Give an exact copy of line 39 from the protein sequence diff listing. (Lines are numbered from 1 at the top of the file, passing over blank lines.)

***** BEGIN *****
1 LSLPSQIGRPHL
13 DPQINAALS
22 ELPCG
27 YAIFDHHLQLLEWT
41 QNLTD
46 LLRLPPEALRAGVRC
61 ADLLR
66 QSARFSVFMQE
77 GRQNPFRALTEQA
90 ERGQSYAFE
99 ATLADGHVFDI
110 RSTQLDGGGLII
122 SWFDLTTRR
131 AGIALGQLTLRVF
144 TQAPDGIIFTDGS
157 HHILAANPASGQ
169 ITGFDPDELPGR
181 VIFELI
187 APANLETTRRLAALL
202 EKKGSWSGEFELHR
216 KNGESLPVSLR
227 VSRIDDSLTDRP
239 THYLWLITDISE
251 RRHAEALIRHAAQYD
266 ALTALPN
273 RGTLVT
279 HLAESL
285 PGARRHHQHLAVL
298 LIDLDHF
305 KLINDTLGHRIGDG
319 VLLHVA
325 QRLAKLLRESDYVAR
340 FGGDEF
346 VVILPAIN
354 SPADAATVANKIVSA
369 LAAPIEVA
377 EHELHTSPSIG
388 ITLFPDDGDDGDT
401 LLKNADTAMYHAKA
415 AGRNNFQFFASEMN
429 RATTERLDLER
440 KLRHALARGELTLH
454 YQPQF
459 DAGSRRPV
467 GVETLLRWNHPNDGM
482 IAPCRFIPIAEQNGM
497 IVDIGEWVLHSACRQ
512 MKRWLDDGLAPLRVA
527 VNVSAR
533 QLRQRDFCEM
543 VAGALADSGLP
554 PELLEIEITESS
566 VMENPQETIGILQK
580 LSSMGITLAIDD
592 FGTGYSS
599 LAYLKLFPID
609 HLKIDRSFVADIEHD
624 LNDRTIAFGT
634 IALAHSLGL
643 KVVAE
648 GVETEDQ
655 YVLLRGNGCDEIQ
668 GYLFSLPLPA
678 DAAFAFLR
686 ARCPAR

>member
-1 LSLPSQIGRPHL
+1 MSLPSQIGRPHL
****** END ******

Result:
401 LLKNADTAMYHAKA